This review highlighted a lack of evidence in validated PROMs used for patients undergoing carotid artery revascularization. As a result, the development and validation of a new PROM for this patient population is warranted in order to provide data which can supplement traditional clinical outcomes (stroke >30 days post-procedural, myocardial infarction and death), and capture changes in health status and quality of life in patients to help inform treatment decisions.
We evaluated the extent to which providing training and technical assistance to early childcare centre (ECC) directors, faculty and staff in the implementation of evidence-based nutrition strategies improved the nutrition contexts, policies and practices of ECC serving racially and ethnically diverse, low-income children in Broward County, Florida, USA. The nutrition strategies targeted snack and beverage policies and practices, consistent with Caring for Our Children National Standards.
We used the nutrition observation and document review portions of the Environment and Policy Assessment and Observation (EPAO) instrument to observe ECC as part of a one-group pre-test/post-test evaluation design.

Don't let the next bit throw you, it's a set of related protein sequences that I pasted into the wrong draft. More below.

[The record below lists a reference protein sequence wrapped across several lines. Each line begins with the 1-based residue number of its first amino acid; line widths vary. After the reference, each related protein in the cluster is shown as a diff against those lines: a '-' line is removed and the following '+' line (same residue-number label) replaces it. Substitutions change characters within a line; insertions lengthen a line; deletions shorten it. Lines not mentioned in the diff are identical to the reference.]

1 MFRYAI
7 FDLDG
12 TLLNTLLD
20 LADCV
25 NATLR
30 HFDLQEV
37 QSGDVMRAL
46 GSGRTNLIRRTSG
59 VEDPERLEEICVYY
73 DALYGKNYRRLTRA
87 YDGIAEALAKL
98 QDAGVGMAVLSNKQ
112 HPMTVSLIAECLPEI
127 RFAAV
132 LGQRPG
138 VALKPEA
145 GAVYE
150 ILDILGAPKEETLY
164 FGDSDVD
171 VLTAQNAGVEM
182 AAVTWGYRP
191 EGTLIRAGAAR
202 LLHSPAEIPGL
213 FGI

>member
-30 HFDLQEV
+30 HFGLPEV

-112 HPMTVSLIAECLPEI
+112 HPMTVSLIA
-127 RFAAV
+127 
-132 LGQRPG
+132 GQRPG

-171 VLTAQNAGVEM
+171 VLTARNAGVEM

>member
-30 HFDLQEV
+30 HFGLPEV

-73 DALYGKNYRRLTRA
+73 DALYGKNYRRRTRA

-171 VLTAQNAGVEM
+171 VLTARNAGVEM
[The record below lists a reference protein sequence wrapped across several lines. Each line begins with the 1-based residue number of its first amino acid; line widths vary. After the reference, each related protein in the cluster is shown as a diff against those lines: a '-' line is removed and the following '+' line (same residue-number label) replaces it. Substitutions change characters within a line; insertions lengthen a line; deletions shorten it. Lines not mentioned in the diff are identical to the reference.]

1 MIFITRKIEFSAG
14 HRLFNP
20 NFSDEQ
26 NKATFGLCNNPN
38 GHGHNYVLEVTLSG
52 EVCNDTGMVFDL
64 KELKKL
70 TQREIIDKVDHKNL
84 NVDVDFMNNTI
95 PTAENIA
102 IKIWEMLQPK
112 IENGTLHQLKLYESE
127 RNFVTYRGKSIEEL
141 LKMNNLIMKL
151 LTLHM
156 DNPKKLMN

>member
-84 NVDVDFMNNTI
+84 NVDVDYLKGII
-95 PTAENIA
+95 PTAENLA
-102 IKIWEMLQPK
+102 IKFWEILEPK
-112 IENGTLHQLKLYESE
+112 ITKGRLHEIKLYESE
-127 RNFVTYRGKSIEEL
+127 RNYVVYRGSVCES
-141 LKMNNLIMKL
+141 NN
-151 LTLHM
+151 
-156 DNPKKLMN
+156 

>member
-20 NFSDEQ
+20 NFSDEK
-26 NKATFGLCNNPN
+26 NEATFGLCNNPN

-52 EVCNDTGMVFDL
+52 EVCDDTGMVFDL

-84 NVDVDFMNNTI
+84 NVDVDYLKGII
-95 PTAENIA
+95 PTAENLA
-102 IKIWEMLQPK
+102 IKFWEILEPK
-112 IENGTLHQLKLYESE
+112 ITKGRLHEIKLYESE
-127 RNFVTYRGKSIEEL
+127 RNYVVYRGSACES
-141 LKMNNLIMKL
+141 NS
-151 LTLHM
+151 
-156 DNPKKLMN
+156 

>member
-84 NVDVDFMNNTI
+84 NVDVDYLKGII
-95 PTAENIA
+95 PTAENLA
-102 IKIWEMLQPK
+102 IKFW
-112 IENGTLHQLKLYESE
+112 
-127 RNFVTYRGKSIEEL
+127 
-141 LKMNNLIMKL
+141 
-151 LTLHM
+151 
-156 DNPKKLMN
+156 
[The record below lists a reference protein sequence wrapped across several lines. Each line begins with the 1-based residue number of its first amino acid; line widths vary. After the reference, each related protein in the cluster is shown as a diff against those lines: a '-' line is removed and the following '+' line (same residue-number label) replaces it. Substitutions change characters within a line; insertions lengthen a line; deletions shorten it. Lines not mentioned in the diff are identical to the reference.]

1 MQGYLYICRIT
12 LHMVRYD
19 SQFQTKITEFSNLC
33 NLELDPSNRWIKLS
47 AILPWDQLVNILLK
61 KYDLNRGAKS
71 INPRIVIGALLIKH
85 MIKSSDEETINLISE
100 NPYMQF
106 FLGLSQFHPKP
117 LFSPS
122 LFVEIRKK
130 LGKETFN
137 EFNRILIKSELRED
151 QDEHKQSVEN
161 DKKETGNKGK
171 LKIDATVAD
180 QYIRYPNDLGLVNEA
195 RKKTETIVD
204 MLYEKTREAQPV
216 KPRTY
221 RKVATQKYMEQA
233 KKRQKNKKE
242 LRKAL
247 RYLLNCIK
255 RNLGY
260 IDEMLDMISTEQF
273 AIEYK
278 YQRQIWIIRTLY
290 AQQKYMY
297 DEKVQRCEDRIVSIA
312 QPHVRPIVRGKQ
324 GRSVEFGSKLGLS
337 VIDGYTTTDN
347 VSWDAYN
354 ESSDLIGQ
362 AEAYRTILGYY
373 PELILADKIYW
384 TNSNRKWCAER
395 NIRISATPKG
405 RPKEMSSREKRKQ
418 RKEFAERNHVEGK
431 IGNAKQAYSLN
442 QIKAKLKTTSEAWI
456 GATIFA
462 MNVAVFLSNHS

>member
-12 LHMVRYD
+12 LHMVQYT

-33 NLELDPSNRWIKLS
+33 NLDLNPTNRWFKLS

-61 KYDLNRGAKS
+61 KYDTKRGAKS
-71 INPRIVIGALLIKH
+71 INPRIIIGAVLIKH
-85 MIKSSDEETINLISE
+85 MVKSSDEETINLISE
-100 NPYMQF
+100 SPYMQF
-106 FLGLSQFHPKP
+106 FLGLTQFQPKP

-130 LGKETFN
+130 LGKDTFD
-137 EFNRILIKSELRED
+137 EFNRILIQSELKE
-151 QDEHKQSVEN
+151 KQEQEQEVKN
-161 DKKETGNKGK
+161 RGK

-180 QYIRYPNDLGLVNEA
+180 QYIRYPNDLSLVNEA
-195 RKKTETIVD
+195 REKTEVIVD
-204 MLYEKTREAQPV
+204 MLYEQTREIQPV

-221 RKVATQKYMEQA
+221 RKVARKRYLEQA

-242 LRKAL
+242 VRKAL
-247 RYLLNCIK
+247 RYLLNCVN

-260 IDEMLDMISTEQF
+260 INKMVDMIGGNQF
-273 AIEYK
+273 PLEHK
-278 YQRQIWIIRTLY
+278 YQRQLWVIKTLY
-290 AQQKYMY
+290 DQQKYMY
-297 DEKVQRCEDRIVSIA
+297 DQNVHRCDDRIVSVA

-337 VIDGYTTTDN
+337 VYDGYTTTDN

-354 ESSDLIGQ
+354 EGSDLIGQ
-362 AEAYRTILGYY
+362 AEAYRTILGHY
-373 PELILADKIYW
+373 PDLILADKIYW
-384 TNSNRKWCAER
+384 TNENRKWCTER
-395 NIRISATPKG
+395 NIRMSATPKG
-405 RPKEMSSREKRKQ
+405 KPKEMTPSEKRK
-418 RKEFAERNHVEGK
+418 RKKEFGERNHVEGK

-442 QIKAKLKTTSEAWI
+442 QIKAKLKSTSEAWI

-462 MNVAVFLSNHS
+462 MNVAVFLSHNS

ECC located within areas of high rates of poverty, diabetes, minority representation and unhealthy food index in Broward County, Florida, USA.
Eighteen ECC enrolled, mean 112·9 (sd 53·4) children aged 2–5 years; 12·3 (sd 7·2) staff members; and 10·2 (sd 4·6) children per staff member at each centre.
We found significant improvements in centres’ overall nutrition contexts, as measured by total EPAO nutrition scores (P=0·01). ECC made specific significant gains within written nutrition policies (P=0·03) and nutrition training and education (P=0·01).